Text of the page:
November 18, 2009
By Thomas A. Horne
Cessna Aircraft rolled the first production Citation CJ4 off the company’s Wichita, Kan., assembly line Nov. 17. The $8.7 million, 451-knot, 1,963-nm eight-seater features wings with a moderate sweep and twin Williams FJ44-4A engines of 3,400 lbs thrust apiece.
Maximum operating altitude is 45,000 feet. The CJ4 is a stretched version of the CJ3, and has a cabin two feet longer than the CJ3’s. The airplane was introduced in 2006, and first deliveries are expected in the first half of 2010.
The rollout airplane goes to the paint and interior shops next, while three additional CJ4s serve duty in certification test flights. The test airplanes have flown more than 1,000 flights and logged more than 1,600 flight hours.
The CJ4 will have four-screen Collins ProLine 21 avionics, with electronic charts, graphic weather, traffic alert and collision avoidance system (TCAS II), enhanced ground proximity warning system (EGPWS) Class A terrain awareness and warning system, and dual Mode S transponders with ADS-B “out” capability. There’s also an emergency descent mode that will automatically perform a descent in case of a loss of cabin pressurization.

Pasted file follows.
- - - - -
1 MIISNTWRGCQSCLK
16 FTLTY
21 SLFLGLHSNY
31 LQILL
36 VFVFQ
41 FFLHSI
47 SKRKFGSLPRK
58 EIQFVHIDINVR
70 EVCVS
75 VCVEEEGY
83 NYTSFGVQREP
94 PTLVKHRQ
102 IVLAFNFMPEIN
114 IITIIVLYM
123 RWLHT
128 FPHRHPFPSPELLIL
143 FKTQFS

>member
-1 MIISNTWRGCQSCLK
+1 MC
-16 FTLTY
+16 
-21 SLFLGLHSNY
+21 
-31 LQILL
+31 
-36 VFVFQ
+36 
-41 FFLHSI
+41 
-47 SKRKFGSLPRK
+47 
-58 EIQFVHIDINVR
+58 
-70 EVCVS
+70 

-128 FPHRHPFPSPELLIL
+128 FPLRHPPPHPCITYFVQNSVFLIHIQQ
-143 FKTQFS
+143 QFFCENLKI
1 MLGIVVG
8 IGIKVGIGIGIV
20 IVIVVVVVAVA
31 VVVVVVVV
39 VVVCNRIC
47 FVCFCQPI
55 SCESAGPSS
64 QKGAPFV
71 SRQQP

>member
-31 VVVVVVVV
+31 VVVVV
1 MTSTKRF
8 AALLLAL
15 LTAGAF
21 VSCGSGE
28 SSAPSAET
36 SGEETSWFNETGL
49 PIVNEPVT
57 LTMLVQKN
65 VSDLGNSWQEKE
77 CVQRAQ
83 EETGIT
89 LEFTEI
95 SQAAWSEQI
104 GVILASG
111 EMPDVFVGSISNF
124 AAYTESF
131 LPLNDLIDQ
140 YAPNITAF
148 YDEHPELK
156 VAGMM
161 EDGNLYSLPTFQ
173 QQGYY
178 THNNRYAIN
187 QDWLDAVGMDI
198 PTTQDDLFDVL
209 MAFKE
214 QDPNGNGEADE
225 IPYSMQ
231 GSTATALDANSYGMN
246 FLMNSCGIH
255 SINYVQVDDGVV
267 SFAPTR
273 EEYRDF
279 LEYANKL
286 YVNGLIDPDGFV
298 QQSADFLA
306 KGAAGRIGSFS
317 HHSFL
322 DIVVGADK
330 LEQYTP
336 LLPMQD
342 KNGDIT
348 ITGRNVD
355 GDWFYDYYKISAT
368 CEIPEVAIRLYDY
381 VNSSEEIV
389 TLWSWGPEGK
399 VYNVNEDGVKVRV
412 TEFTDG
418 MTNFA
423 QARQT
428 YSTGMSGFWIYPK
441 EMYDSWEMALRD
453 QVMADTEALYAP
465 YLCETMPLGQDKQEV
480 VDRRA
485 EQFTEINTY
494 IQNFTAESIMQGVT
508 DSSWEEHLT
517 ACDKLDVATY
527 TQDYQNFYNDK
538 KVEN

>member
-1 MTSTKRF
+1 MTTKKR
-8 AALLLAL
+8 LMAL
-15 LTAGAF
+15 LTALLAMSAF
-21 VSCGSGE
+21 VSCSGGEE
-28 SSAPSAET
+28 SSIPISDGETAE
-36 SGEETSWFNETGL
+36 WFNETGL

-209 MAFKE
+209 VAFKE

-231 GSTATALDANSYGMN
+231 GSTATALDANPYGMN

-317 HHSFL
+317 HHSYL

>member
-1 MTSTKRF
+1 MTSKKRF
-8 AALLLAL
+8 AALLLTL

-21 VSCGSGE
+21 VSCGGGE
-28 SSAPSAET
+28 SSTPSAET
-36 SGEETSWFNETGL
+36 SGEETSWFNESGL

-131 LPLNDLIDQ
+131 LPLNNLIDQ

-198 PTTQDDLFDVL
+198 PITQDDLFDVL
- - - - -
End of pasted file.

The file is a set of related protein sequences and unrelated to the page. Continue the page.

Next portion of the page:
In the cabin, there’s a Rockwell Collins Venue cabin entertainment system that features BluRay DVD with high-definition monitors and XM radio.
AOPA Pilot Editor at Large Tom Horne has worked at AOPA since the early 1980s. He began flying in 1975 and has an airline transport pilot and flight instructor certificates. He’s flown everything from ultralights to Gulfstreams and ferried numerous piston airplanes across the Atlantic.
As the cold weather chills AOPA’s Headquarters in Frederick, many of us are inside generating new resources for flying clubs.
In my house, every Friday night is “Movie Night.” While the movies are rarely educational (I don’t think I learned anything from the Lego Movie), we look forward to the weekly opportunity to spend time together. Why not use the same concept for your Flying Club (with the addition of education, of course)?
AOPA Flying Club Manager Kelby Ferwerda posted the following on the AOPA Flying Club Facebook Page: “Recently I’ve talked with quite a few Flying Clubs about maintaining social activity through the cold winter months. Some clubs host Holliday Parties, others have Potluck Movie Nights. What does your club do to keep members involved during the chilly months?”
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